"When you have physiological responses that are high on each scale, that's good, it shows excitement," he said. "If they score low on both scales, the reaction suggests boredom."
Scoring high on the liking scale but low on the arousal scale can indicate relaxation, he says, an important component for product developers who want to make products that help consumers unwind.
"Right now, companies can't accurately measure an emotional connection to their products, and consumers can't articulate it because it's unconscious," Simons says.
"We are creatures of vision, and so we can be very descriptive of things we see. But we don't have the vocabulary to describe our reactions to things we taste and smell, so we're looking for other ways to measure those reactions."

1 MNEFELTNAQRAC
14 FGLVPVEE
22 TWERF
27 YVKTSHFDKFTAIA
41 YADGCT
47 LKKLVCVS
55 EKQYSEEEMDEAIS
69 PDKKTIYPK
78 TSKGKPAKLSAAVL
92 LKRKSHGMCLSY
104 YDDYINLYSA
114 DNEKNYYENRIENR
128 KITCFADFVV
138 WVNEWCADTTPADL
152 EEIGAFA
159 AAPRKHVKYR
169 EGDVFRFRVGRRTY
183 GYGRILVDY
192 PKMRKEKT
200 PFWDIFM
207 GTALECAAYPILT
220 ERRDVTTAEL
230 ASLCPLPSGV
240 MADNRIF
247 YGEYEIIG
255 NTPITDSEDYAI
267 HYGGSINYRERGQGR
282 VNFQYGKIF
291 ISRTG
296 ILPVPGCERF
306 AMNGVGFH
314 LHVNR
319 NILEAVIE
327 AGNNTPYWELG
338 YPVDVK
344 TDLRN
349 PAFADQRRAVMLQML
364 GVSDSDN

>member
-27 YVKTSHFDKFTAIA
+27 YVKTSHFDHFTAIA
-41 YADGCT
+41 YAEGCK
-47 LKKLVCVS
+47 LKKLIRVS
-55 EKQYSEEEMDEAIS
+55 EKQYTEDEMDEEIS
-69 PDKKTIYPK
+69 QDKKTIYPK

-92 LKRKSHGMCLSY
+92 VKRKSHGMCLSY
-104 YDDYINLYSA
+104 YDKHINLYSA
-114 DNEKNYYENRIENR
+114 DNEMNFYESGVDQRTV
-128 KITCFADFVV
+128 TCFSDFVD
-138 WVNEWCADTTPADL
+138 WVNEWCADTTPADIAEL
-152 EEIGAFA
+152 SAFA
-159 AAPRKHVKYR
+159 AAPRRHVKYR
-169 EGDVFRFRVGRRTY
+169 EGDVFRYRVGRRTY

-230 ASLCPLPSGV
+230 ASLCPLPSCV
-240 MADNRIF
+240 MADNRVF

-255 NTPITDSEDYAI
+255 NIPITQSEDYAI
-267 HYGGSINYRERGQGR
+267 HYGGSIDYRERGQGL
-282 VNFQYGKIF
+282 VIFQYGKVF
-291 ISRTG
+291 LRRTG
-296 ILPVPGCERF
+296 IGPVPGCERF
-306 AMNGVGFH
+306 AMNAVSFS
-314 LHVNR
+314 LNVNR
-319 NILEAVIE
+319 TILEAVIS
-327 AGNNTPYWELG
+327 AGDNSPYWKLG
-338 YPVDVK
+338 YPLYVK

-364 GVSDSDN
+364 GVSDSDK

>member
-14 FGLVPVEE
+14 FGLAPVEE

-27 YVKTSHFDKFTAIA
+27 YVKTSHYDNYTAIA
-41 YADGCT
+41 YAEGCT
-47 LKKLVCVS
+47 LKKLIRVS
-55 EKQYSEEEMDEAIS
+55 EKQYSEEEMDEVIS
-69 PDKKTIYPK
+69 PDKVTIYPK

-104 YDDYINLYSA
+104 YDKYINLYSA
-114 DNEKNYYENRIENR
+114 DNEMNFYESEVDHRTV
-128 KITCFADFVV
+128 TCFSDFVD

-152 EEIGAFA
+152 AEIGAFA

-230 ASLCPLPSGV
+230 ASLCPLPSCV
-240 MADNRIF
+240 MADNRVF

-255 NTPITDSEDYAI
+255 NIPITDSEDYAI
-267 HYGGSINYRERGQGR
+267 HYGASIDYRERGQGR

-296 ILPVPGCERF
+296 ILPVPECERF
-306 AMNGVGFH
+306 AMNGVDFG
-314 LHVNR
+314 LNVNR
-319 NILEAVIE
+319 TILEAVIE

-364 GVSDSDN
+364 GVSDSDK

The new labs, plus two new consumer sensory testing booths nearby, will vastly enhance the traditional Sensory Testing Services currently offered by the department, he says.
Simons sees extensive opportunities for research using the new facilities.
"The majority of new food products fail once they get on the market, and that's after extensive consumer tests are done," he said. "With better ways to measure consumer responses to new products, we can help companies improve their success rate.
"That could be especially important for healthier versions of processed foods. Let's face it, processed foods are a reality. Let's make them healthy, and keep them as rewarding to consumers as what's currently available."
In addition, new ways to study subconscious reactions to environmental cues and how they affect hunger and intake can provide fresh insights into obesity research, he said. Reaction to such cues could also be used in studies of drug and alcohol abuse and smoking cessation programs.
Simons, who has joined the university's Food Innovation Center and Center for Advanced Functional Foods Research and Entrepreneurship, came to Ohio State after nine years at Givaudan Flavors Corp. in Cincinnati, where he led the sensory research function. He can be reached at firstname.lastname@example.org or 614-688-1489.
Source: OSU Extension.